Excerpt from A Door in the Earth by Amy Waldman, plus links to reviews, author biography & more

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A Door in the Earth

by Amy Waldman

A Door in the Earth by Amy Waldman X
A Door in the Earth by Amy Waldman
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  • First Published:
    Aug 2019, 400 pages

    Oct 2020, 400 pages


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He wasn't what she had expected. Issa was Crane's right hand in Afghanistan. The memoir described him as  an impish do- gooder who'd abandoned  a career as an antiquities smuggler to help save Afghan mothers. When Crane had sought to build a clinic in the village to which Parveen was now headed, Issa was relentless in his efforts to help, dogged in his negotiations with bureaucrats, bandits, and the Taliban, saying and doing what- ever it took to save more women's lives, in part because his own mother had died giving birth to him. As a boy, Crane wrote, Issa had slept with her shawl;  as a man,  he still dreamed of her touch. Long before Parveen met him, she'd pitied the motherless boy within,  though this was too personal a topic to broach. It was odd to know more about someone from a book than from what he chose to share, which was almost nothing.

Instead of puckishness, Issa had inert eyes and a dour mouth; his fertile  mustache, black and thick,  was by far the liveliest thing on his face. When they met, he'd grunted a greeting, then scanned her clothing—a red tunic as long and loose  as a dress, a pair of jeans, and a navy-blue head scarf—as if it were a puzzle he couldn't solve. Eyeing her three suitcases, he'd said, "Village women dress very simply." Men usually responded to, if not her beauty, a  sensuality she'd been told  she possessed—abundant dark hair, lively dark eyes, a lush mouth. From Issa there wasn't a flicker.

She tried to see if Fawad  was as nervous as she was, but she was directly behind him. This was his first trip of any distance from Kabul, and he'd come along reluctantly, at the insistence of his father, Parveen's uncle, having been told that upon depositing Parveen with her village hosts, he could return home right away. He wore a leather jacket, fake designer jeans, and fancy loafers, a getup she found faintly amusing for a trip to rural Afghanistan. He'd texted compulsively for a time after they left Kabul but had now given up. The mountains had swallowed the signal.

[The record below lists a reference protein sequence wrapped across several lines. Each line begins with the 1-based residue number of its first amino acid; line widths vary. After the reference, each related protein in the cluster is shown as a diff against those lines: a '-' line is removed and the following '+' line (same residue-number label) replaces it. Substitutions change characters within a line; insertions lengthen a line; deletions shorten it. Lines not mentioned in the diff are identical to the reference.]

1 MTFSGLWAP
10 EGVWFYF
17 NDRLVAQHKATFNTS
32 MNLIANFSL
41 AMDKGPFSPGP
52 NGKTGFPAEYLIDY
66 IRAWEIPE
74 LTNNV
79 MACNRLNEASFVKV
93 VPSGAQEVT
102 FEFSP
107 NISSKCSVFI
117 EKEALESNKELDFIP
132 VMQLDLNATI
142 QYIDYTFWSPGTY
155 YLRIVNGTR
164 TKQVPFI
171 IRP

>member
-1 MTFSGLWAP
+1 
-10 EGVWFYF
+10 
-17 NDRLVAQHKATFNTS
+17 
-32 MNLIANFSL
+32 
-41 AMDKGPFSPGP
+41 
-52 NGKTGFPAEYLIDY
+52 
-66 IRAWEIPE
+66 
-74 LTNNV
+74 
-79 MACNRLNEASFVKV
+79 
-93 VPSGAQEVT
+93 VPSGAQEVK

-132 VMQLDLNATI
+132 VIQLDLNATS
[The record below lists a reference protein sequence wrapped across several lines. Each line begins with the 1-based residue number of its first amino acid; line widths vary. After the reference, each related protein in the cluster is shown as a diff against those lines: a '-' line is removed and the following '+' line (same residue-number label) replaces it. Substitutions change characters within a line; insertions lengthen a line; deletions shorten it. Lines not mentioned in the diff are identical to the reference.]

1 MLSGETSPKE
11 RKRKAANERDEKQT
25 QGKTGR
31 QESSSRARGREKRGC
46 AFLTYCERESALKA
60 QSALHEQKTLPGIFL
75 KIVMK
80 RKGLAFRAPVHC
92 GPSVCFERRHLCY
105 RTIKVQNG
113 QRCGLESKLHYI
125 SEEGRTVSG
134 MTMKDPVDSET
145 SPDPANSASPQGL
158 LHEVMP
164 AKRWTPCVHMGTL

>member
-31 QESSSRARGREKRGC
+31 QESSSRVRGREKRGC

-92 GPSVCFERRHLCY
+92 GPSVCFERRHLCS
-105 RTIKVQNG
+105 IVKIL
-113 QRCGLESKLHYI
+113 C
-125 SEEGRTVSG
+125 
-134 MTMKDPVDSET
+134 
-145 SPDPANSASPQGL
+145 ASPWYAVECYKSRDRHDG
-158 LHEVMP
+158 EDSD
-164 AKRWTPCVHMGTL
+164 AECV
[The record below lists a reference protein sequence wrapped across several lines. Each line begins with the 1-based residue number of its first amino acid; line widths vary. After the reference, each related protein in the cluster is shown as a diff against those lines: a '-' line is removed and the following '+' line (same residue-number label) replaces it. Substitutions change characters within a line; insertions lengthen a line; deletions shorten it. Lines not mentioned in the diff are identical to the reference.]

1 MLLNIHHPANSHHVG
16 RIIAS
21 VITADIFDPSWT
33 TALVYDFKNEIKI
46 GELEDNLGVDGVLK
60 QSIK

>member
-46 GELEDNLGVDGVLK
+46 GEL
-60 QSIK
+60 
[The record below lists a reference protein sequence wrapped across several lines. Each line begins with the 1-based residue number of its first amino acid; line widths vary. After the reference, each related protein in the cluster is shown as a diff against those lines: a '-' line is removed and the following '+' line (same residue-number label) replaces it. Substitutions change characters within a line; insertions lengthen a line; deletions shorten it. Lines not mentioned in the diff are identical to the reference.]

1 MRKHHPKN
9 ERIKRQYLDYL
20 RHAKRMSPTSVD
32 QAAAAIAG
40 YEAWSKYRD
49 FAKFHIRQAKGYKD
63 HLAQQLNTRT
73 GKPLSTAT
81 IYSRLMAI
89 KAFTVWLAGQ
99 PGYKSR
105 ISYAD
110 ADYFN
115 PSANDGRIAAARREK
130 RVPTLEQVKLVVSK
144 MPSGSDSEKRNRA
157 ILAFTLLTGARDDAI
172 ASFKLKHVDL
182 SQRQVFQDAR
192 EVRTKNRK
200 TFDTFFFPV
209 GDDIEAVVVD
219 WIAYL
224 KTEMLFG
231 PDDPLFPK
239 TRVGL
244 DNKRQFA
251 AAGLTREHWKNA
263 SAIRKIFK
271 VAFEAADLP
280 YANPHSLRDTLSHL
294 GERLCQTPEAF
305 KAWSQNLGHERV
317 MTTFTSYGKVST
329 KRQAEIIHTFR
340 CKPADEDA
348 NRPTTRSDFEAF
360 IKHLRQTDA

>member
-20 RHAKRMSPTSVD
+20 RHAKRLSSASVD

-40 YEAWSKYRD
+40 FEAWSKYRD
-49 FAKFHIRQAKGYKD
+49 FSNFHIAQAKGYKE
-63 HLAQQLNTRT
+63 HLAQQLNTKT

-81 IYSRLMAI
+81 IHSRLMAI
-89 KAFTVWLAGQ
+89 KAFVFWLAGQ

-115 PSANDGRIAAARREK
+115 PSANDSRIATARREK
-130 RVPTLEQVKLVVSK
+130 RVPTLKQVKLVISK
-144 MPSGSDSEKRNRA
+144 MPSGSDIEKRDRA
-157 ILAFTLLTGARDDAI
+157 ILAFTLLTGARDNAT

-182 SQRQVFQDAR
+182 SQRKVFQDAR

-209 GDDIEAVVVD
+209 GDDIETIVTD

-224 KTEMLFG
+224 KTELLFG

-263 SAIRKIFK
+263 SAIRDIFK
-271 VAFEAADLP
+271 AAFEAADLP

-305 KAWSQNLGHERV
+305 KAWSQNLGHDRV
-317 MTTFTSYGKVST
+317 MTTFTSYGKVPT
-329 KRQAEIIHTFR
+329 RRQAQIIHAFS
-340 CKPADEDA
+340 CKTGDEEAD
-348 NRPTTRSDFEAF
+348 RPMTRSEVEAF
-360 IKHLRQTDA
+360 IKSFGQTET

Just then, as  if  the sun had breached a  dam, light  flooded the canyon, painting the river emerald and turning the strip of sky fiery orange and violent pink. A pair of birds crossed their path and flew along the canyon, their shadows trailing  in the warm yellow light on the opposing cliff wall. Parveen, her vision aflame, was alarmed, for the lowering sun meant they might not reach the village before dark.

As quickly as it had come, the color was gone. Twilight seeped in, its violet-blue ethereal, elusive, and soon snuffed by night. She'd never seen darkness so thick or a driver so tense. The Land Cruiser's headlights barely pierced the night. Issa switched off the music, although her ears continued ringing with it. He was gripping the steering wheel, and in the dim glow of the dials, his knuckles looked slug-white. He and Fawad weren't talking, and the silence scared her.

The river, the whole world outside the car, had vanished. The road, what she could glean of it in the headlights, narrowed fur- ther. Their pace slowed. She felt both terrified and stupid to have taken such a risk with her life, and yet contemplating the possibility  of her death made her feel thrillingly alive. She checked her watch, its light flashing in the blackness. It was twenty-five kilometers from the highway to the village, according to Issa, but they'd been traveling for more than two hours with no markers of distance, no road signs of any kind. She'd begun to doubt the very existence of the village when a white building flared in the headlights and disappeared.

"Dr.  Gideon's clinic," Issa barked.

"Fereshta's clinic," she reminded him with some force, twisting back to look for what she could no longer see. Gideon Crane was adamant in his memoir that the clinic he built  be named for Fereshta, the woman whose death had inspired its creation. Issa was one of Crane's top lieutenants—he had to know that. "It didn't look open," she said. In her imagination, the clinic had been brightly lit and bustling twenty-four hours a day. A beacon. Not that still, sealed building with the darkness closing in.

Excerpted from A Door in the Earth by Amy Waldman. Copyright © 2019 by Amy Waldman. Excerpted by permission of Little Brown & Company. All rights reserved. No part of this excerpt may be reproduced or reprinted without permission in writing from the publisher.

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